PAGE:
Writer: Terry Deary
Director: Neal Foster
Reviewer: Matt Forrest
The Horrible Histories juggernaut has been rolling along for some years now. Starting life as a series of children’s books by actor/author Terry Deary published in 1993, the books were later turned into a TV series produced by CBBC from 2009 to the present day. Now in its sixth season and also having a BAFTA and a British Comedy Award: it would be fair to say the Horrible Histories franchise shows no sign of fading quietly into the past just yet.
The Birmingham Stage Company’s partnership with Deary has been a fruitful one. It is their collaborative effort which sees Horrible Christmas brought to life through the tale of evil Sydney Claus and his trusty yet dim-witted henchman Rudolf who just happens to be a Reindeer. The pair are traveling through space and time to put an end to Christmas once and for all, however, what the devious duo hadn’t banked on is that of the determination of a young girl named Wendy Watson and her new best buddy Shirley Holmes who together hope to save Christmas.
On our journey, we meet with a writer’s block suffering Charles Dickens and a group of 17th Century puritans led by Oliver Cromwell, who has banned all games being played on Christmas Day: which include football and Pokémon Go, much to the dismay of the younger audience members.
This is good old fashioned silly fun, performed in the festive panto mould: lots of fart and bottom gags, a spot of audience participation, and a good old sing-a-long. Chuck in a few jokes for the adults and you have all the trappings of a great show. However what sets this apart from the more traditional Christmas show is you actually learn something as well: Good King Wenceslas wasn’t a king at all just a prince who was murdered by his brother and A Christmas Carol has been made into a film 28 times (I actually thought it would be more, the amount of times it’s on).
The cast are on top form, Chris Gunter is fantastic as Sydney Claus as is Ashley Bowden as Rudolph, the two make a likeable, all be it devious duo. Rebecca Livermore brings a degree of charm to the role of the plucky Wendy. It’s a difficult skill for an adult to play a child without it becoming grating or irritating but Livermore judges it perfectly, she constantly tries and succeeds to keep the younger audience members engaged and participating as and when required. Lauryn Redding is solid as Shirley Holmes; however, the undoubted star of the show is Neal Foster in several roles which include Charles Dickens and Henry VIII, clearly relishing each role and simply having a ball. His turn as the hair dresser and monarch elect Charles II, with a slight hint of our current Prince of Wales and more than a dash of Reggae Reggae Sauce is one of the funniest scenes witnessed in any production or comedy show.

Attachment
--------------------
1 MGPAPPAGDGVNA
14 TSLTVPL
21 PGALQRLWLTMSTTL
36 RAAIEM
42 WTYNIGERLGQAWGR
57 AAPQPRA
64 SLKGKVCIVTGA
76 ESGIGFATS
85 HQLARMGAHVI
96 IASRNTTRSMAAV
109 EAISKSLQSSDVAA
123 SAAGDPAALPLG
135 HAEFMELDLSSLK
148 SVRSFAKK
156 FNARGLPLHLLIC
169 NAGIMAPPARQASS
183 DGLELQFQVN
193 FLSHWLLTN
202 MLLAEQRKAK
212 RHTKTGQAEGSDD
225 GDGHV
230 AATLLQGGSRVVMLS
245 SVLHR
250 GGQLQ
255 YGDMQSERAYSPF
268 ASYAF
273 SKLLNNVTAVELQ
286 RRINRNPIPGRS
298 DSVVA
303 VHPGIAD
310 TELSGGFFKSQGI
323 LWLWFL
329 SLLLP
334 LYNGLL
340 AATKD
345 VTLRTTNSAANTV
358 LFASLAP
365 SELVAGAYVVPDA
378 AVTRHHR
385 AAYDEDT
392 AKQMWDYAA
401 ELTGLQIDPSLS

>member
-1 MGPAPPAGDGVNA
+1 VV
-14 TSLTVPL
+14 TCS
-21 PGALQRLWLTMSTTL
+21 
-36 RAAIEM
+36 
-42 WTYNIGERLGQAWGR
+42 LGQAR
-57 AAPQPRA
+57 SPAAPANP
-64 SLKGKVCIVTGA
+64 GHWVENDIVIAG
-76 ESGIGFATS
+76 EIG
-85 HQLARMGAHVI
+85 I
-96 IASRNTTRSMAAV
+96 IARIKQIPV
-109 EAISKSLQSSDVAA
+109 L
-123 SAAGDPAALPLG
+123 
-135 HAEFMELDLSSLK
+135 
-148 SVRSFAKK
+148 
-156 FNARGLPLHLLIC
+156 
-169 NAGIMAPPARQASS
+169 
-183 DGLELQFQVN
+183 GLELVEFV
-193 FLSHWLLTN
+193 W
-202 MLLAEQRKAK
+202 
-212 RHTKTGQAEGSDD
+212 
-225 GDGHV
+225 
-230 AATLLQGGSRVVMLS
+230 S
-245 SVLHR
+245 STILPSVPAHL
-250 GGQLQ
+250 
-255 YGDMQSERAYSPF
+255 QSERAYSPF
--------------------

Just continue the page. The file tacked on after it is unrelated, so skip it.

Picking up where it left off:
It’s a difficult job attempting to make puritan England or the court of Henry VIII seem entertaining to a troop of young children and probably some adults as well, but the Horrible Histories team do exactly that. There are a few special effects to show the heroes and villains as the race through time on the magical sleighs; however, the main strength is the writing. At its heart, Horrible Christmas has a good, fun, silly script which not only helps to educate about history but also carries a strong message about family and the possible anxiety over a new arrival into the family.
With a running time of two hours including an interval, the time flew by with a show that is fun, educational and entertaining. If you fancy something a little different for your family Christmas show this year then look no further than Horrible Christmas.
Runs until 8 January 2017 | Image: Ian Tilton